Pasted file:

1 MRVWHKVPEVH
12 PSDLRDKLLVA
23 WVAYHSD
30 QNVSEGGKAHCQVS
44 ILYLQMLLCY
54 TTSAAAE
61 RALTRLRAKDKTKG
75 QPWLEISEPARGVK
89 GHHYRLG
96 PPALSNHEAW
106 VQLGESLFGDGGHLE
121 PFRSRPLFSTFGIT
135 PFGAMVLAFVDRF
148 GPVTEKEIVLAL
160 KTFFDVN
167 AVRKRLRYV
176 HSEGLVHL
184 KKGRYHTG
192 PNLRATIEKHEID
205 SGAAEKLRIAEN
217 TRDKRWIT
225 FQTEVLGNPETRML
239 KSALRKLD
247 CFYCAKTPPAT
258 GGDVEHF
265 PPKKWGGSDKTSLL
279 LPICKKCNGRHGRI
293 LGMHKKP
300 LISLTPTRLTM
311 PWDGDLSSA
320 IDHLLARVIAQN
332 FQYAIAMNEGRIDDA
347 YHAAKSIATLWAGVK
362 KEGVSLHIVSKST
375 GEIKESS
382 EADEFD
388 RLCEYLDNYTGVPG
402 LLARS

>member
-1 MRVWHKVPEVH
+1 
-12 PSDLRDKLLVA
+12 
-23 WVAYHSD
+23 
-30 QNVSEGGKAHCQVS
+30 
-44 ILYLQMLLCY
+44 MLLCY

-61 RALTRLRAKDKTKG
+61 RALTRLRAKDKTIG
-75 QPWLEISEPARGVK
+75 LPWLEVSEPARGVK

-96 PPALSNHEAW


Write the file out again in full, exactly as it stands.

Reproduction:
1 MRVWHKVPEVH
12 PSDLRDKLLVA
23 WVAYHSD
30 QNVSEGGKAHCQVS
44 ILYLQMLLCY
54 TTSAAAE
61 RALTRLRAKDKTKG
75 QPWLEISEPARGVK
89 GHHYRLG
96 PPALSNHEAW
106 VQLGESLFGDGGHLE
121 PFRSRPLFSTFGIT
135 PFGAMVLAFVDRF
148 GPVTEKEIVLAL
160 KTFFDVN
167 AVRKRLRYV
176 HSEGLVHL
184 KKGRYHTG
192 PNLRATIEKHEID
205 SGAAEKLRIAEN
217 TRDKRWIT
225 FQTEVLGNPETRML
239 KSALRKLD
247 CFYCAKTPPAT
258 GGDVEHF
265 PPKKWGGSDKTSLL
279 LPICKKCNGRHGRI
293 LGMHKKP
300 LISLTPTRLTM
311 PWDGDLSSA
320 IDHLLARVIAQN
332 FQYAIAMNEGRIDDA
347 YHAAKSIATLWAGVK
362 KEGVSLHIVSKST
375 GEIKESS
382 EADEFD
388 RLCEYLDNYTGVPG
402 LLARS

>member
-1 MRVWHKVPEVH
+1 
-12 PSDLRDKLLVA
+12 
-23 WVAYHSD
+23 
-30 QNVSEGGKAHCQVS
+30 
-44 ILYLQMLLCY
+44 MLLCY

-61 RALTRLRAKDKTKG
+61 RALTRLRAKDKTIG
-75 QPWLEISEPARGVK
+75 LPWLEVSEPARGVK

-96 PPALSNHEAW